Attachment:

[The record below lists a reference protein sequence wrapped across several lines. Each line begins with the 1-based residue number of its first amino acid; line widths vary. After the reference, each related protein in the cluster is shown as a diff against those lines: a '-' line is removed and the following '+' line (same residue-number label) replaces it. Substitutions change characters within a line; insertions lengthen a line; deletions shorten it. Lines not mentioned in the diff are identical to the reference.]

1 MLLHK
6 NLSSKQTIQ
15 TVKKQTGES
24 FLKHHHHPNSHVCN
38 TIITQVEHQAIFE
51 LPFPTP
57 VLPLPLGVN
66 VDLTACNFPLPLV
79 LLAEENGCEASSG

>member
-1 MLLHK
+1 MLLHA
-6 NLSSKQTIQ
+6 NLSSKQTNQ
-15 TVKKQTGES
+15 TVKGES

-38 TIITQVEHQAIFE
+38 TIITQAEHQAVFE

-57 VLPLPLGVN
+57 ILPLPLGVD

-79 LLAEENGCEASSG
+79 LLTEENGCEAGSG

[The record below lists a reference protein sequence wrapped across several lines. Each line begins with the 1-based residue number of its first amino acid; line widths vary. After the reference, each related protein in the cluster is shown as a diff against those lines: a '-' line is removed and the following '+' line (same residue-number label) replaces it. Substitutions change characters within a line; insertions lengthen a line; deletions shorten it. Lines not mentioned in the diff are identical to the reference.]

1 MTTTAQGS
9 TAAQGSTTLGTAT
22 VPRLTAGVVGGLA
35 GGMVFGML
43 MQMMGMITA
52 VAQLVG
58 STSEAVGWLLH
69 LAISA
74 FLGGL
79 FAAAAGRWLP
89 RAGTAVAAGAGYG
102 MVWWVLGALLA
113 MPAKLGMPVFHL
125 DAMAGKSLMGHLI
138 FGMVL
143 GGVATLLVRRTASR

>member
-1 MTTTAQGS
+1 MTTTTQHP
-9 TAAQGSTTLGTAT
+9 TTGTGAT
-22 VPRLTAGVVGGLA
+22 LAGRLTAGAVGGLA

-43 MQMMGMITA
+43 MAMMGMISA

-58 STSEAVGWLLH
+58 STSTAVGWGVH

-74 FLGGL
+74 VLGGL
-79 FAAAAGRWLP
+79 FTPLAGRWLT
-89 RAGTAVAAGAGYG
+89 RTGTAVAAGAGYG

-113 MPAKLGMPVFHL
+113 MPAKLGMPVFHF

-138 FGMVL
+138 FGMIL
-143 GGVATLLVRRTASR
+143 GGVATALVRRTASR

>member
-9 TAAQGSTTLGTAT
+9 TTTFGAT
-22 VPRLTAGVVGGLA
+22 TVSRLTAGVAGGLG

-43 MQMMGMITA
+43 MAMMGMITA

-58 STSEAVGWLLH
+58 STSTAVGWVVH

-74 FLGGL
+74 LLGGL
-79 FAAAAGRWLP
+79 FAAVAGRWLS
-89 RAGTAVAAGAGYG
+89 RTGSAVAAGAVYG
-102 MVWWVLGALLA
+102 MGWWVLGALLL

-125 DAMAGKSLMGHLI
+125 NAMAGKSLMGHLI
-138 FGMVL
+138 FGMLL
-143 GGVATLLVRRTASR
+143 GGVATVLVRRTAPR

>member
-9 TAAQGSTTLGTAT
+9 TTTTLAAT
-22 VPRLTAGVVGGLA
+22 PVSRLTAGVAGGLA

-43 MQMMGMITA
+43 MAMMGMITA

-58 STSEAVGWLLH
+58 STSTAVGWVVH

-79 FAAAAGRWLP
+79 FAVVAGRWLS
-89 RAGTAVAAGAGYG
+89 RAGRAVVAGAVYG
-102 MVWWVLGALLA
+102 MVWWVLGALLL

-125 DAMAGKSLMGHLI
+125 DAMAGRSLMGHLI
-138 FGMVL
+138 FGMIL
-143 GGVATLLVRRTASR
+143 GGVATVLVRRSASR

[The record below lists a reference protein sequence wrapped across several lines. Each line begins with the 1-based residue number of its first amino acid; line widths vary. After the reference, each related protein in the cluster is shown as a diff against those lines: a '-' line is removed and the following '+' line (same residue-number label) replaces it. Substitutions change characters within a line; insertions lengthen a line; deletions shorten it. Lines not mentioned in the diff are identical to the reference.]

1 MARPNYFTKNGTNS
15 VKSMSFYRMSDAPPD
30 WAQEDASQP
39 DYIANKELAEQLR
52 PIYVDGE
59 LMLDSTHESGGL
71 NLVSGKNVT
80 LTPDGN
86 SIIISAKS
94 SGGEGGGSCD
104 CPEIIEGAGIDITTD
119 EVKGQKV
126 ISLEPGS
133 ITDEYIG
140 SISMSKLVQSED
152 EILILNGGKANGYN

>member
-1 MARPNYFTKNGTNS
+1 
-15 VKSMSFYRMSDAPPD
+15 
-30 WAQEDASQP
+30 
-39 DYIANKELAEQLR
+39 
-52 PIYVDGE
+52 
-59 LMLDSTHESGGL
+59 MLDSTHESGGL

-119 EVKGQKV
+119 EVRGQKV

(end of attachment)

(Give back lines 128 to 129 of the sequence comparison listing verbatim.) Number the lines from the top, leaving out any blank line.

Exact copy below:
-15 VKSMSFYRMSDAPPD
+15 